CAZE background and history
The CAZE technology started its life back in 1998 as a brainchild
of Palo Mraz.
It was then in the form of a custom
application framework named "Constable". Written mostly in Visual Basic 6,
the Constable framework was a COM technology based on
Microsoft Transaction Server (MTS) and using Microsoft SQL Server 7.0
for storage of authorization policies along with other, application-specific
data. The core concepts of the Constable framework were:
The following "artistic" image illustrates the early Constable architecture:
- Application (business) objects described by meta-data: roles, states,
properties, actions (they were called commands at that time) and the associated
authorization rules (called property and command access control lists after the
Windows' ACL terminology).
A server-side, shared component understanding and interpreting the meta-data to implement
common tasks, namely role resolution, authorization checking, command execution and state
transitions. The component was called Constable Universal Server (CoUniSrv.dll) and it was also
the only end-point clients ever connected to.
Server-side, application-specific plug-in components that were called by
CoUniSrv.dll to perform application-specific logic (i.e. using the inversion of control pattern).
From 1998 to 2002, the Constable framework has been successfully used to build dozens
of bespoke applications, such as
Legislative Tracking System,
Eurovoc Thesaurus Management System,
Change Management Board Support System,
Distributed Task Management System,
Network Operator Support System,
Network Prophylaxis Support System,
Hardware Inventory System, etc.
For example if you look at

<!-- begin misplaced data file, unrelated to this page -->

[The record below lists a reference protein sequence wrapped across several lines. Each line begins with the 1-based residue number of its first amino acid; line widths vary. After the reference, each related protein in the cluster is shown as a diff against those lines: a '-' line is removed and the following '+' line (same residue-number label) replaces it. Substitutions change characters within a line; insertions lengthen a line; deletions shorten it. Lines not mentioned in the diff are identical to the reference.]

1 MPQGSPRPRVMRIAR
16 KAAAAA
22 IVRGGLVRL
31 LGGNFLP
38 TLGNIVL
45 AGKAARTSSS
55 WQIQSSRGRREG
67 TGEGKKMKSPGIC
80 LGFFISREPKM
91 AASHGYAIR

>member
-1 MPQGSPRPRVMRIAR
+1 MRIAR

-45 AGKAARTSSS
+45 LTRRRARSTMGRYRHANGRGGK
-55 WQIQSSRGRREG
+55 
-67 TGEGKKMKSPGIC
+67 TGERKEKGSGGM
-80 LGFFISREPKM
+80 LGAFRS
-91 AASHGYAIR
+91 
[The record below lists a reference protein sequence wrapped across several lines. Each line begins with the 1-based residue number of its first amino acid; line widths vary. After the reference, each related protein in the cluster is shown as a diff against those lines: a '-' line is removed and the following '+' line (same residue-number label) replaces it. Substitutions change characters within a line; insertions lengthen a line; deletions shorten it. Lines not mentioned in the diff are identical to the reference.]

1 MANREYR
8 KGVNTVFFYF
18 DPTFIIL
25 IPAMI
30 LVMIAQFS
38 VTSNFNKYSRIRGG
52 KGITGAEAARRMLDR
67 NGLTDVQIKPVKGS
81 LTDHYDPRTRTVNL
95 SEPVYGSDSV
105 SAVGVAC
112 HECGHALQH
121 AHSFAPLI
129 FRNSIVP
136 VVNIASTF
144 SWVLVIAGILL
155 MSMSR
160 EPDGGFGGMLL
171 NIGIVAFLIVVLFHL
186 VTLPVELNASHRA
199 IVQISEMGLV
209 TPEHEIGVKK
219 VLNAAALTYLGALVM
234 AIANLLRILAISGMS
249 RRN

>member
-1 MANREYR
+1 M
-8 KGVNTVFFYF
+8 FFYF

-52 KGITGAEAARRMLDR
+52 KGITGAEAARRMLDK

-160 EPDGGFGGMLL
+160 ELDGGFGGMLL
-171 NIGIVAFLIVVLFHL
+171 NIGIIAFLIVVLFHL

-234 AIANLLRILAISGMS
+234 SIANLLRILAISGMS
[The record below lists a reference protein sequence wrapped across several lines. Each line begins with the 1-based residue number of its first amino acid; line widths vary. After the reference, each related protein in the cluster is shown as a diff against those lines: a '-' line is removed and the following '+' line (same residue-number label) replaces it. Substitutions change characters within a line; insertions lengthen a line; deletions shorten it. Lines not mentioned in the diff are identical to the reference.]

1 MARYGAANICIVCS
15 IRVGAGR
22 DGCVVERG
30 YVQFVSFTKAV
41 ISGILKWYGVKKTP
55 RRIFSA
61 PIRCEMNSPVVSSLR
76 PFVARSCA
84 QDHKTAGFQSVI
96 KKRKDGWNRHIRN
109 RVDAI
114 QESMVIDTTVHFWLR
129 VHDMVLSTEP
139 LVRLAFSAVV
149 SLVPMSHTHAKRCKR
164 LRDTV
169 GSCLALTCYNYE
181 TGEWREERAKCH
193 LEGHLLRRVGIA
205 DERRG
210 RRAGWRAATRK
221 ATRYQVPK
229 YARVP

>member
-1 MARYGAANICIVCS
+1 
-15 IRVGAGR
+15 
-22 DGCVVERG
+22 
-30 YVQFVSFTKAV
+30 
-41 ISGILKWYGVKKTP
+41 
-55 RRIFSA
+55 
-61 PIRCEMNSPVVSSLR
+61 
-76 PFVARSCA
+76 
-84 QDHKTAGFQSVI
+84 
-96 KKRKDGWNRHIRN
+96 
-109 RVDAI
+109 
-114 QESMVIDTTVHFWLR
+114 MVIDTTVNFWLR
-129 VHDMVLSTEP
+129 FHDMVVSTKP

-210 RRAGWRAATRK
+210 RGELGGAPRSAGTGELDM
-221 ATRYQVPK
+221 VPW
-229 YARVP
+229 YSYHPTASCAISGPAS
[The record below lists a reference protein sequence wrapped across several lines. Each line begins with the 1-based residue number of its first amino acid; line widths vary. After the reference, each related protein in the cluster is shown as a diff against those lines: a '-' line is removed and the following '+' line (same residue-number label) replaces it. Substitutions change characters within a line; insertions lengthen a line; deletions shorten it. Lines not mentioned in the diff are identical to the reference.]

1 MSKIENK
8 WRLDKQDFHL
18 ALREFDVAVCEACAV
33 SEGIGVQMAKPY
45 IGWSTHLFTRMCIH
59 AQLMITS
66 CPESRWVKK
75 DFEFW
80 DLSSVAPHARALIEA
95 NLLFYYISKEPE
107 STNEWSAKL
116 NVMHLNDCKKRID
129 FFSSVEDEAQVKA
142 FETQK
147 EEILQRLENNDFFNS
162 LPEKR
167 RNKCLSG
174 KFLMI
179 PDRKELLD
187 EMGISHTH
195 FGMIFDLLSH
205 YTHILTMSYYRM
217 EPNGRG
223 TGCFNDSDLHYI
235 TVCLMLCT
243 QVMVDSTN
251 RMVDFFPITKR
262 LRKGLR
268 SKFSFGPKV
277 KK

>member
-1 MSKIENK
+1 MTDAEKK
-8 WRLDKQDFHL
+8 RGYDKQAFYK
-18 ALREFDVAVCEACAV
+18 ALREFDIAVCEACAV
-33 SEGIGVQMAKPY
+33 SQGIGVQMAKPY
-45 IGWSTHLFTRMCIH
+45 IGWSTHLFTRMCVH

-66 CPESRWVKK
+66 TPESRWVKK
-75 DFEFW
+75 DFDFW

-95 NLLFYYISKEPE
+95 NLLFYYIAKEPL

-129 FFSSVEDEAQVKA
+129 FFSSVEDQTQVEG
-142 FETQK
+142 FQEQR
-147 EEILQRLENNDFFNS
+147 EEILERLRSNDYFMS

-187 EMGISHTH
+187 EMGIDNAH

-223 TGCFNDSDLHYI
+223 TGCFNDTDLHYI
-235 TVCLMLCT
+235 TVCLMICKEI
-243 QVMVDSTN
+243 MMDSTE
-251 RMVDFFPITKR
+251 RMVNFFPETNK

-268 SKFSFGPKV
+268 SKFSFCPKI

http://www.nrsr.sk/, you can be sure
that most of the .asp and .aspx pages have the Constable technology behind them.
At the end of 2003, we've started to design the next generation of the Constable
technology for the .NET platform. Our main goal was not to simply port the old
VB6 code base to .NET. Instead, we wanted to integrate the tried-and-true Constable
features with the .NET framework seamlessly and intuitively. The result:
Constable Authorization Engine Library. CAZE 1.0 was finished in October, 2004
and we've already used it internally with two pure .NET custom applications -
a web-based Reporting system and a web-based Visit Planning and Management system.
The experience gained by developing the two applications has been used to
fix some bugs, add some useful features (most notably support for
authorization policies) and it also gave us the assurance that CAZE is ready
for its prime time.
CAZE 1.1 has been released on Monday, 14th February 2005 and we're hoping that you'll
find the technology useful for solving authorization and state management
problems in your applications.
Feel free to contact us if you need more information
about CAZE or you'd like to discuss how CAZE can help you sort out your particular
design or implementation problem.